Lather with Soap, not Foam

No, not regular old bar soap – shaving soap!

The foaming gel variety of shaving cream that has supplanted old fashioned shaving soap comes in pressurized steel cans and costs $3.00 – $5.00 bucks, depending, apparently, on the level of built-in moisturization Shaving soap costs under $1.50 (where I shop), never loses pressure, and you have only a palm-sized scrap of cardboard to dispose of.

Matt uses a straight razor to shave. He got it for $5.00 at one of those stores where they sell things people have abandoned in their storage units. Properly cared for, it will outlive him. (We haven’t dated it, but it looks like the handle may be Bakelite – it could be that this razor has already outlived an owner.) If you’re going this route you will need more than just the razor and the strop (the leather and canvas strap you always see in the barber shops of Westerns): the strop alone does not sharpen the blade. From time to time (and almost assuredly the first time you use it) you will need to sharpen the blade properly on a honing stone. When you’ve honed the edge to perfection then you “wipe” it on the strop to get the well-nigh invisible razor edge of the metal to straighten and not fold over. You may also want to get a tube of strop paste. A shaving brush, mug, and soap are also necessary. We’ve blown trough several brushes, so I can say that this is not an element to be cheap about. Cheap brushes lose bristles in clumps – or sometimes, the whole head falls out of the handle into your mug. Any old mug you can fit the soap into will do, and soap is a matter of preference. Williams just happens to be the only kind carried by our local store. There are plenty of varieties online, at Lehman’s, and the Cumberland General Store.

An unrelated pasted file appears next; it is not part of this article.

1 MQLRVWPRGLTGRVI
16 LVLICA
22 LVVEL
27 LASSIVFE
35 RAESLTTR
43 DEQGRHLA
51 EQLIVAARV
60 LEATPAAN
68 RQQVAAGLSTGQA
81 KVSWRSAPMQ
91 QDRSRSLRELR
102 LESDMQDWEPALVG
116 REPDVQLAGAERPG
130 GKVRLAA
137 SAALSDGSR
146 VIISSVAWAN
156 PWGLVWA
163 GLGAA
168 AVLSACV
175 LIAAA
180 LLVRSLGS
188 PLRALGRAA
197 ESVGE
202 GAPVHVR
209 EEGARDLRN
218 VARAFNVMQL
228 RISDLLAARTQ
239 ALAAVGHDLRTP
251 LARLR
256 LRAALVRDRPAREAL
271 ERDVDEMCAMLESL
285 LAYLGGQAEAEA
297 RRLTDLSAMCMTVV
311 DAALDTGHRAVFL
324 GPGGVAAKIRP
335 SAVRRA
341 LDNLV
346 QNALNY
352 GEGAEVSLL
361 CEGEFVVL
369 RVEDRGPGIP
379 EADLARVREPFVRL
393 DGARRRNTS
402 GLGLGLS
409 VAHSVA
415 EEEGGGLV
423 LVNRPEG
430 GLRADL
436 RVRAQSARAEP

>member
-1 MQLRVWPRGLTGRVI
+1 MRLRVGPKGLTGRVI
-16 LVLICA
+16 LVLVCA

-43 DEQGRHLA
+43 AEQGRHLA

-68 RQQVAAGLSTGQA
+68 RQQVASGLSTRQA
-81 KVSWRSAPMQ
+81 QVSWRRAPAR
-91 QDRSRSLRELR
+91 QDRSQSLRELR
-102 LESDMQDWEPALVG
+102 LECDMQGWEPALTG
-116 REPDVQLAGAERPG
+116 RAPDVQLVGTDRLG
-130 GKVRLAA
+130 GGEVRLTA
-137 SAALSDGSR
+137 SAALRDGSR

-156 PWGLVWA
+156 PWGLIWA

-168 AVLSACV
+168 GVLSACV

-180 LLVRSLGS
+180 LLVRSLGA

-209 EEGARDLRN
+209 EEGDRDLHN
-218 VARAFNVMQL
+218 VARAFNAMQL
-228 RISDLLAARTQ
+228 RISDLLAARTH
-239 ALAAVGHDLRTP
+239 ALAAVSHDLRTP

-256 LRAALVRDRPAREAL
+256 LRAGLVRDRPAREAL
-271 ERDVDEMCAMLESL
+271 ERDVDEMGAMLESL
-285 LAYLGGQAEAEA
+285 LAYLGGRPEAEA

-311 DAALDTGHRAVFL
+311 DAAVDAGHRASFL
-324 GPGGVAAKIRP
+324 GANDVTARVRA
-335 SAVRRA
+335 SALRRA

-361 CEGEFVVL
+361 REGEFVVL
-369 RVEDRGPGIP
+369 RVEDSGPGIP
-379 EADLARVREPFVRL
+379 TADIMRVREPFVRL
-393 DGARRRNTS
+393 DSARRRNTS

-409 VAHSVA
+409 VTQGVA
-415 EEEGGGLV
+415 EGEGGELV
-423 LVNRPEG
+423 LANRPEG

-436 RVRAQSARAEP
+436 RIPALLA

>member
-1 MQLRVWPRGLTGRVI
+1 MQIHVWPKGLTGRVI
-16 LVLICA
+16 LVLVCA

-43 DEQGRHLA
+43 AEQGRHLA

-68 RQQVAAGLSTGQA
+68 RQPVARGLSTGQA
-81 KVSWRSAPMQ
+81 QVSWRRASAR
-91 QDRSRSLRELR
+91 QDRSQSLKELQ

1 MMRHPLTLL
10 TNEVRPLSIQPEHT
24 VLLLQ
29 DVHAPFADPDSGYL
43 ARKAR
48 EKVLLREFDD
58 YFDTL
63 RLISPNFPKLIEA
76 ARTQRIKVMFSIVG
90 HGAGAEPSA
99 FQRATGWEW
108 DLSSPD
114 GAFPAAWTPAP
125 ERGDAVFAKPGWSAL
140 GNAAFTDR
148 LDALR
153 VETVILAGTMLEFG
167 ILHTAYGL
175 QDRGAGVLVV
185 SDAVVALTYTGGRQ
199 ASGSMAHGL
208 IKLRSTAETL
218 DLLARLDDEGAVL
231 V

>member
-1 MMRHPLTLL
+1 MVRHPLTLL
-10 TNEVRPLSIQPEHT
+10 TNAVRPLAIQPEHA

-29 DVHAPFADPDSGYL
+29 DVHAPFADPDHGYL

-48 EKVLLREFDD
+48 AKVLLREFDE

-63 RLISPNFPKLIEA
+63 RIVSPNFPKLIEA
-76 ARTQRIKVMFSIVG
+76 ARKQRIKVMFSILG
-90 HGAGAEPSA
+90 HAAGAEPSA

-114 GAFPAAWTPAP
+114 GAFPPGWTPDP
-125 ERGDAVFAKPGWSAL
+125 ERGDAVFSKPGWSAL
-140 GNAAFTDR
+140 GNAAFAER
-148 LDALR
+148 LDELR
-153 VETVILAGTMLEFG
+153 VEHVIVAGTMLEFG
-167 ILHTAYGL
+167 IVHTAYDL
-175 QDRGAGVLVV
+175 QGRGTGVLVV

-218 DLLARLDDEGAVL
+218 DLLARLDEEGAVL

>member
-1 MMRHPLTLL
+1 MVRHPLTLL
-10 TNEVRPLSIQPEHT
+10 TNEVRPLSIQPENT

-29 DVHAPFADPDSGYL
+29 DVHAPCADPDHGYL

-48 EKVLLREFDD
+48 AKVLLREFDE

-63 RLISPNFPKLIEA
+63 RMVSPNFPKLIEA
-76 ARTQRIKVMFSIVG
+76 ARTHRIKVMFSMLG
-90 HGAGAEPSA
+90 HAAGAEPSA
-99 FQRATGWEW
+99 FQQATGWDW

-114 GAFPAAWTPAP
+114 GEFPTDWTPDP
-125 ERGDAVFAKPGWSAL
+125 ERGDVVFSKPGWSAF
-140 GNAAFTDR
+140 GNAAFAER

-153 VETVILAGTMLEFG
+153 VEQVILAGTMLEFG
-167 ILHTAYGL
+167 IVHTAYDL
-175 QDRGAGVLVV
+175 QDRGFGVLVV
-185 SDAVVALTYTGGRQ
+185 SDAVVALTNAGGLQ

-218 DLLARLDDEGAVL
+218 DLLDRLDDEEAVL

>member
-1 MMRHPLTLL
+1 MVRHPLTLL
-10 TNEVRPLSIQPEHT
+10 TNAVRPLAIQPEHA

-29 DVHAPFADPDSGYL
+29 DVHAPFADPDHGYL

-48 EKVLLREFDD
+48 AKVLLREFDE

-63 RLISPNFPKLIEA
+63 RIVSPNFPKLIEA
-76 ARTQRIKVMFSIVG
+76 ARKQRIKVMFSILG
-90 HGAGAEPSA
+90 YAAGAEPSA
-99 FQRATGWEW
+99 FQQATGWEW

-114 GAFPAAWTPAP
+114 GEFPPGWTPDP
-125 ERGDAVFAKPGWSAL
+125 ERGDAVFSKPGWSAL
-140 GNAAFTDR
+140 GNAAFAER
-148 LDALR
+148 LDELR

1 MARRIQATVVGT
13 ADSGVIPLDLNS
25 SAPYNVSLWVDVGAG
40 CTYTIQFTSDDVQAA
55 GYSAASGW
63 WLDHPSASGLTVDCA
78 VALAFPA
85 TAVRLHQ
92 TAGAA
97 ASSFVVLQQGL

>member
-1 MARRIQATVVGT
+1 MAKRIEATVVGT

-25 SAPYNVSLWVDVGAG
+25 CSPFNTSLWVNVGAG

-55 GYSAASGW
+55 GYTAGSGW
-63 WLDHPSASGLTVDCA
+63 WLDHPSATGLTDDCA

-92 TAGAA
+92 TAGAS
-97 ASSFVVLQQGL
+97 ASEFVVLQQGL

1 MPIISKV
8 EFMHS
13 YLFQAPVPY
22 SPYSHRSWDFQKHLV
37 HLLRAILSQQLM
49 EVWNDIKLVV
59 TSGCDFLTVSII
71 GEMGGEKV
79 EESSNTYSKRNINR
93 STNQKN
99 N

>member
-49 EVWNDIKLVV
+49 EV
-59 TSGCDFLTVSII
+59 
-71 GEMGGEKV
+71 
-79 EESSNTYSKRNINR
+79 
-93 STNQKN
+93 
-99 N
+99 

I haven’t tried the straight razor myself. Yes, I’m chicken, but I’m also using up the last of a jumbo bag of pink plastic disposable razors before I switch. If it turns out that I can’t hack it with the straight razor (or, rather, if I do hack something) I’ll try a safety razor.

Safety razors, so I had heard, were invented as a direct result of World War I because of the use of mustard gas. With gas a real threat, soldiers needed to be ready to don a gas mask at any moment, and whiskers prevent a gas mask from properly sealing around the face. I did a little research (thanks again, Wikipedia!) and found that they were around well before WWI, but Gillette worked one hell of deal with the US military and “some 3.5 million razors and 32 million blades were put into military hands, thereby converting a substantial portion of young men to the Gillette safety razor”.  Safety razors, as the name implies, are safer than straight razors (in that it is ever so slightly more difficult to slash your jugular open) and, according to Lehman’s, they give a cleaner shave. Safety razors are what your grandfather likely used to shave. They look like a chrome-plated modern disposable razor and take specially notched double-sided refill razor blades (not at all like the kind you buy at the hardware store for your paint scraper). In the height of the safety razor’s popularity some houses were constructed with a compartment in the bathroom wall beside the mirror with a tiny opening in which to deposit your used blades (Google that one — there were too many great results for me to pick one to link to!).

Regardless of what manner of sharpened piece of metal you use to scrape the hair follicles off your skin, you can use shaving soap. You’ll save a few bucks and enjoy a nice clean shave. I have found my legs much smoother since I started using it – but I was also shaving in the dimly lit shower with Ivory soap and no glasses before the switch, so maybe I’m giving the soap too much credit . . .

Now I just need to overcome my fear of lye so that I can start soapmaking and make our very own shaving soap from scratch!

– Amanda

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